Back when I planned this trip I tried to make all travel days as leisurely as possible. The reality of modern flight however doesn’t always accommodate that, especially if you only rely on Google maps to get your travel information. So today we were saddled with a not-too-early flight time of 10:50AM but, of course, actually catching that flight meant losing at least 3 hours before it. So it is how we found ourselves this day, the alarm blaring early in the morning, signalling it was time for us to depart what had been our favorite city so far and make for our second to final destination: Ikos Oceania in Nea Moudania, Greece.
Unlike the last flight we caught this one was far less stressful with everything from the taxi to check-in to getting to the flight going along with relative ease. We did have an odd moment when we realized both our seats were the same and saw that we’d both been given boarding passes for my wife. That and the fact that luggage wasn’t included in our ticket cost, something which cost us a cool €80 to remedy. Still both flights went by smoothly with the notable exception of our landing in Athens which was a lot bumpier than the prevailing winds would have suggested.
After getting mixed reports about how much a taxi would set us back to the resort I decided to book a transfer using an online company that had good reviews. After we got out of the airport we were greeted by a smiling man holding an iPad up high with my name displayed on it. He took my wife’s bags, showed us to the car and even gave us bottled water before we started our journey over. On the way he gave us a brief overview of the area of Thessaloniki. It was interesting to hear the parallels between here and back home, both places sharing a vibrant coffee culture and a large student population. He also pointed out Mount Olympus which is across the narrow sea from us although it was cloaked in haze to be much more than an outline.
What struck me however was the visible signs of poverty that were apparent nearly everywhere. At least half of the buildings had visible signs of disrepair, both residential and commercial. I’d estimate a good 20% of them were straight out abandoned as well, many of them covered in graffiti. This is, of course, due to Greece’s economy being in a downward spiral ever since the Global Financial Crisis hit back in 2008, it’s large debt levels and lack of control over its monetary policy slashing its GDP by an astonishing 25% over the past 8 years. This has left around 30% of the population in poverty, the numbers looking far worse for the younger generations. I didn’t have the heart to ask our driver about how the greater economic situation in Greece was affecting things here; it seemed like a question that would only bring sadness to us both.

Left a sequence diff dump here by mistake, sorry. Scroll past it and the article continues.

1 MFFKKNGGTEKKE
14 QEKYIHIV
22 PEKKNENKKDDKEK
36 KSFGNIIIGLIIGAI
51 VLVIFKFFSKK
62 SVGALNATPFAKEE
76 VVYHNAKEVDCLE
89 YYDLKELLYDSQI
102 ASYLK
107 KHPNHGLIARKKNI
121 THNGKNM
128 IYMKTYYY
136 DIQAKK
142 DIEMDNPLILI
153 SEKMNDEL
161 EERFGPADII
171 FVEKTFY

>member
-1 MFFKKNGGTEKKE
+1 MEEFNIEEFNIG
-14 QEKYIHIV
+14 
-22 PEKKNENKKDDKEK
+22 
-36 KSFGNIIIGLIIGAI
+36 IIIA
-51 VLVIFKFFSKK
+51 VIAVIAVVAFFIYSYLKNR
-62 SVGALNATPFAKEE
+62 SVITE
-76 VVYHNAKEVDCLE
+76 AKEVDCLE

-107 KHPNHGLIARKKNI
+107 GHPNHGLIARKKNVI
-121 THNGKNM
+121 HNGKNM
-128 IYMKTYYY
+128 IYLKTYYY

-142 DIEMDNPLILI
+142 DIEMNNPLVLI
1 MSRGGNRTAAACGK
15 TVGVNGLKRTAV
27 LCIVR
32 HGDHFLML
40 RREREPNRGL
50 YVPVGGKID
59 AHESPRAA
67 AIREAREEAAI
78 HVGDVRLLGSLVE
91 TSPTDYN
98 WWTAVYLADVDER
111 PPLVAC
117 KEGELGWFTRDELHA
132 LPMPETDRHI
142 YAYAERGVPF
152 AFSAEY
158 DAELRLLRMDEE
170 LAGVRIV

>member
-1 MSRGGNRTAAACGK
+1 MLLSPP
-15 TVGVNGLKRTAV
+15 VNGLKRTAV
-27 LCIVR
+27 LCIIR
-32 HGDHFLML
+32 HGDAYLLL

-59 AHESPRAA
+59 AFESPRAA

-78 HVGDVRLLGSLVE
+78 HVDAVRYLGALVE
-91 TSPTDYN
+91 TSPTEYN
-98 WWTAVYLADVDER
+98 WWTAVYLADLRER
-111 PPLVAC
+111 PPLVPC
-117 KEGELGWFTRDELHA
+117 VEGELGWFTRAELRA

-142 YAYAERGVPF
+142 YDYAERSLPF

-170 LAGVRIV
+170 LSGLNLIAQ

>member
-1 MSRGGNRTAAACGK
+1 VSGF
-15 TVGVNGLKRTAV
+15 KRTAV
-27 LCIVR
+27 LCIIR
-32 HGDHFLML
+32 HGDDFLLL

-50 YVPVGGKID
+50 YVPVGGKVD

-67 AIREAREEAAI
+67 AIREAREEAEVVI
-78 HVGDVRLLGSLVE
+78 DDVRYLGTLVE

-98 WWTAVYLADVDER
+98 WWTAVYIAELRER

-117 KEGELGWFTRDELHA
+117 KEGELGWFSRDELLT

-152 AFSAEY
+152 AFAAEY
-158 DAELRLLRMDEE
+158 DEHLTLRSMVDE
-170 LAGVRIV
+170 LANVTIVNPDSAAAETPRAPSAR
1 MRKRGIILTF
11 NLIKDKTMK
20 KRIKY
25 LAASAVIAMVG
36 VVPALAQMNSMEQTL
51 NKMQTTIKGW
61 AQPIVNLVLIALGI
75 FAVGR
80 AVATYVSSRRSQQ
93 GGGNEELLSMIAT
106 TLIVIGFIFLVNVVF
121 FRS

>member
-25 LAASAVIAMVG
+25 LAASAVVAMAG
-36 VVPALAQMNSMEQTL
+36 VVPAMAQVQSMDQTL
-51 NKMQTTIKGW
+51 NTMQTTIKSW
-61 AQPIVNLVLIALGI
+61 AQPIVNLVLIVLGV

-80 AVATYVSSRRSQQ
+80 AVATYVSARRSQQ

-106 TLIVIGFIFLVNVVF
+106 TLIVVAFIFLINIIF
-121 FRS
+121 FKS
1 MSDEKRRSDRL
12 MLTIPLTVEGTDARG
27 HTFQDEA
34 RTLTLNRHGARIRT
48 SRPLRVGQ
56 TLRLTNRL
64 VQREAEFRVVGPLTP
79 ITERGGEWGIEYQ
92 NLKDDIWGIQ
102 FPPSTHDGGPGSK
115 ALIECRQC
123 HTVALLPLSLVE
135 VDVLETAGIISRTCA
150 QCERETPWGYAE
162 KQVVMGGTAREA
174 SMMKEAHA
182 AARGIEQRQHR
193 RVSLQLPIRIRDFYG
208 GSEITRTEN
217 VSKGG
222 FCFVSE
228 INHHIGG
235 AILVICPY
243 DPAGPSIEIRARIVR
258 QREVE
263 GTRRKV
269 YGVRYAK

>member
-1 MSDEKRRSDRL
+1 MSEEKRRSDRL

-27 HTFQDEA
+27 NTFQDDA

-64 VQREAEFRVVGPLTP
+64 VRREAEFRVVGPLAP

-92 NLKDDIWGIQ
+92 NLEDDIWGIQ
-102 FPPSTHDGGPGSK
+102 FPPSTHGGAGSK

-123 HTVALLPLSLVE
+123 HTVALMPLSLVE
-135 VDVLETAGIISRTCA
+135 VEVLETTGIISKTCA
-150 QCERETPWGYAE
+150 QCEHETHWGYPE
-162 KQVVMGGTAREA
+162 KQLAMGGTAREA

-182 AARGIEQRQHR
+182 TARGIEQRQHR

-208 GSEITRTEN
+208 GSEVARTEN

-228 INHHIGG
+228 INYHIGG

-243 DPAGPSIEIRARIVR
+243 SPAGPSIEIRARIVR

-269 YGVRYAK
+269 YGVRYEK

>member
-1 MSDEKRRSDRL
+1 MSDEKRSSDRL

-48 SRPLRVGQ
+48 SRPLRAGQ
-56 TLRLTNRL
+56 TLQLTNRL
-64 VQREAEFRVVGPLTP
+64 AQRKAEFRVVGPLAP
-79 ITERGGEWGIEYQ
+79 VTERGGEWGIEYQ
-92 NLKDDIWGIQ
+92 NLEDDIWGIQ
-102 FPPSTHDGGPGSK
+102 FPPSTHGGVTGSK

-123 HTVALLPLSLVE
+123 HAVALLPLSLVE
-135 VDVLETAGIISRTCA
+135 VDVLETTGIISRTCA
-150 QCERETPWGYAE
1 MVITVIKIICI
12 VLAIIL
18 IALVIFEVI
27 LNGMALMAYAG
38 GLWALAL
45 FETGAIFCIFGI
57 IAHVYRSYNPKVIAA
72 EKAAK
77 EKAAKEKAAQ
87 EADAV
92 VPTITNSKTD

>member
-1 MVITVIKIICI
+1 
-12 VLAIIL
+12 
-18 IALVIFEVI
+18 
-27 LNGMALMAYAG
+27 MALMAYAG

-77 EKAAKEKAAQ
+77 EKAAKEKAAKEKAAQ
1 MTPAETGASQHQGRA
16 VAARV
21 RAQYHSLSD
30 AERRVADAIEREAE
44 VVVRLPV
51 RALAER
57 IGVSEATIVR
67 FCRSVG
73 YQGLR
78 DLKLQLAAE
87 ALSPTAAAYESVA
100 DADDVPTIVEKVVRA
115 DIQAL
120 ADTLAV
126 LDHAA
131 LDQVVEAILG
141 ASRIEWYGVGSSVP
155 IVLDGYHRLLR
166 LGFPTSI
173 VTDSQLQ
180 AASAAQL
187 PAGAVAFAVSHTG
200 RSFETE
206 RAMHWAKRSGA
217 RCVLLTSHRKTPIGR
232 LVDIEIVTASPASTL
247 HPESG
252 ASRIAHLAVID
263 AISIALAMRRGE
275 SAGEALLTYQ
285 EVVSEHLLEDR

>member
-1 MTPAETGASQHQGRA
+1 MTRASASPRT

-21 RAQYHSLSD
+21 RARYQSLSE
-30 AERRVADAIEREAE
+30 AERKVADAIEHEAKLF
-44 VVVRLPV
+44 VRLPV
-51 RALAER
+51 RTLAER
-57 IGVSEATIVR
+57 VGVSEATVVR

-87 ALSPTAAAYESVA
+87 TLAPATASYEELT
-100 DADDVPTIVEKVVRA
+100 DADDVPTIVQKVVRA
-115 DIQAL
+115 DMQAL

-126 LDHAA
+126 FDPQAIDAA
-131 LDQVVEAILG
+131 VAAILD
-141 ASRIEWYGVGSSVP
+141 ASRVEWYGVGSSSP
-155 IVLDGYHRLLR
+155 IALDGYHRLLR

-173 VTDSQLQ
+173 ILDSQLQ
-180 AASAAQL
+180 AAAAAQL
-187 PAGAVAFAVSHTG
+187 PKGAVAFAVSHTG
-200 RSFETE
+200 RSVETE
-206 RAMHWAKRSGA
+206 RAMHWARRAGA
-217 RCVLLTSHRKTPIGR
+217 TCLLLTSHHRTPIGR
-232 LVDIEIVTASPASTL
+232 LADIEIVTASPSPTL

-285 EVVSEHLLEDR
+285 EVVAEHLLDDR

We arrived not too long afterwards at our resort and were immediately greeted by some incredibly chipper people who showed us inside. Whilst it might not have been on the level of Turtle Island (nothing can really beat walking off, or if you’re my wife carried off by the staff, a sea plane onto a private island) it was still an order of magnitude above what we’d experienced anywhere so far. Our room might not be extravagant but the views are unbeatable and the included mini bar is a very nice touch.
After we got settled in we both thought it would be good to grab something to eat, the airplane food not satisfying either of us. It was 6:30PM however, just when dinner service was starting. So we resolved ourselves to have our first dinner right then and a second one, ordered from the room service menu, later on in the evening. The first dinner was a lovely buffet that included both local and foreign cuisine, a wide selection of wines and, my wife’s favorite, a well stocked desert bar full of various cheeses. Once we were full and happy we took a tour of the facilities, impressed with the breadth and scale of the resort.
We then retired to our room for the remainder of the night, myself indulging in a nice Chilean red they brought to our room and my wife in a hot chocolate. It was a very nice way to end a day of travel.
What happens tomorrow will be anyone’s guess. There’s a lot to do here, far more than any resort I’ve ever been to, but we’re in no rush to do anything. One thing is certain however: we’ll be eating and drinking our way through everything that this place has to offer.